Is Public Evangelism Outmoded?

Our opportunities for evangelism today are greater than ever before.

R.A.A. is the editor of the Ministry

What a wonderful hour it is to which we have come! Nothing in all his­tory compares with it. Our opportunities for evangelism today are greater than ever before. As we look back over the centuries we thank God for the great preachers of the past, men who reached crowds of ten, fifteen, and twenty thousand by their un­aided voices. But today Evangelist Billy Graham has reached not 20,000 but 120,­000 and more in his great revivals. Then what about radio and television? Not scores of thousands but scores of millions are able to hear the voice of the living preacher in our day. Yes, this is a won­derful hour, but what are we doing about it? How are we as a denomination react­ing to its challenges and its unparalleled opportunities?

A survey recently conducted by M. K. Eckenroth of the Theological Seminary has brought some vital facts to light. There are trends among us that might well cause us concern. A questionnaire was sent to a group of our ministerial leaders, evan­gelists, and field administrators, and they were asked to state their opinion con­cerning certain aspects of evangelism. To the question, "Do you consider mass pub­lic 'revivals,' evangelistic 'crusades,' and preaching 'missions' to be outmoded for the last half of the twentieth century as far as Seventh-day Adventists are concerned?" the overwhelming response was "No." One of our ablest union administrators an­swered by a triple negative—"No! No! No!" That was encouraging. But in con­trast, 12 per cent declared that in their opinion public evangelism is outmoded. Another 15 per cent were uncertain. While nearly 80 per cent declared that public evangelism in their opinion is still an im­portant part of our work, yet 50 per cent of these expressed the belief that the fi­nancial cost of public campaigns made them impracticable.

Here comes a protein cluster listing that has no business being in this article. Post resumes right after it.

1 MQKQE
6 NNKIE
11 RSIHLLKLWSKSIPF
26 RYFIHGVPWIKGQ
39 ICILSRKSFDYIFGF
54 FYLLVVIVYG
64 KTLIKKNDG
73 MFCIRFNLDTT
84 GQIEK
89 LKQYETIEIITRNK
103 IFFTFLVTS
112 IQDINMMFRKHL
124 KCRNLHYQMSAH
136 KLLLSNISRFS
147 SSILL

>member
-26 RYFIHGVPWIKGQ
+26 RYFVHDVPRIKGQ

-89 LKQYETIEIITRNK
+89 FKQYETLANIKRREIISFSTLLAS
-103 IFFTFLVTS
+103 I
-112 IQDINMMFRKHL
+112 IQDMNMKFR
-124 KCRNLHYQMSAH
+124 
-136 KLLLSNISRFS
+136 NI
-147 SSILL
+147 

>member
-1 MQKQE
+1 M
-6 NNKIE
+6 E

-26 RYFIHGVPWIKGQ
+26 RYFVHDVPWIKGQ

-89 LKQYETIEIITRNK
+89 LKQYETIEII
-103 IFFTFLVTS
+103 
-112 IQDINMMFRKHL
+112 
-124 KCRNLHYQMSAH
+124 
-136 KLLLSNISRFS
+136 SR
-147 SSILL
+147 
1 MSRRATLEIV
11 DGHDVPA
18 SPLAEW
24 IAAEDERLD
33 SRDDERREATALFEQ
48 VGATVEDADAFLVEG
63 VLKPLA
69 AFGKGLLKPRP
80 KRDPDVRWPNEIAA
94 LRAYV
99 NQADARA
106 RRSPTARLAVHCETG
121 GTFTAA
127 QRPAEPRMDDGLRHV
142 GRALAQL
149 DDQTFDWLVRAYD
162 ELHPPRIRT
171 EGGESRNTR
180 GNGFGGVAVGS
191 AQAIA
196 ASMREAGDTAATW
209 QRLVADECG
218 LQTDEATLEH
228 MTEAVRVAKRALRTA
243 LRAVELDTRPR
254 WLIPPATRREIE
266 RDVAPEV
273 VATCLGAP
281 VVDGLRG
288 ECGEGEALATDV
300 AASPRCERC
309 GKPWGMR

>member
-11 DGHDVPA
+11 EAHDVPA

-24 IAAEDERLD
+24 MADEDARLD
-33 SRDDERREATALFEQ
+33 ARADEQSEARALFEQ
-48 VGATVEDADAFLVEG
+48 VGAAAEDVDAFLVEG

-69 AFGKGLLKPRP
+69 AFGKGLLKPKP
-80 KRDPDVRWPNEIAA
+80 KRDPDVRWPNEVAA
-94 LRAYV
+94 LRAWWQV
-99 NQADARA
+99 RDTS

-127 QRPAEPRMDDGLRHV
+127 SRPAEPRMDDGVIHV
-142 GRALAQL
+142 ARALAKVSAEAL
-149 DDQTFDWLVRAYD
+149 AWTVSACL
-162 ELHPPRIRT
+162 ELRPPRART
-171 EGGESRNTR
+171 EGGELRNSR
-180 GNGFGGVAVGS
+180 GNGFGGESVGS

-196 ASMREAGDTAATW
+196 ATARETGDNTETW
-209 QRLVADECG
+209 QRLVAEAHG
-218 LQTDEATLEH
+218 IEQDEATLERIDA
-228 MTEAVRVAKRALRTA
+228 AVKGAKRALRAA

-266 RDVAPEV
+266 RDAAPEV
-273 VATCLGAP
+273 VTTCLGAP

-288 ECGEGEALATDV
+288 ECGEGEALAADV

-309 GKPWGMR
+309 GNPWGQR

We are not here discussing the merits of the case, but this situation brings a chal­lenge to us. It is true that mounting costs of halls and newspaper advertising and other forms of publicity have brought per­plexity to our conference leadership. But if public evangelism is definitely a part of our work, then surely there must be a way of financing it. The time was, in our history, when such evangelism was not only thought to be important but the all-im­portant work among us. We existed to preach a definite message. And everything was geared to that end. It is a fact that halls were cheaper, considerably cheaper. But it is equally true that there is no com­parison between the conference income of those days and what it is today. Can it be that we have permitted other things to capture our attention and absorb our funds, or are we losing the sense of the urgency of our task?

At the same time the questionnaire was sent to our own leaders, another inquiry was sent to leaders of other Christian groups. The replies received from these are very significant. Our Baptist friends were practically the only ones who replied as favoring public evangelistic campaigns. This probably accounts for the rapid growth among the Baptists, there being more than 18,000,000 in the United States today.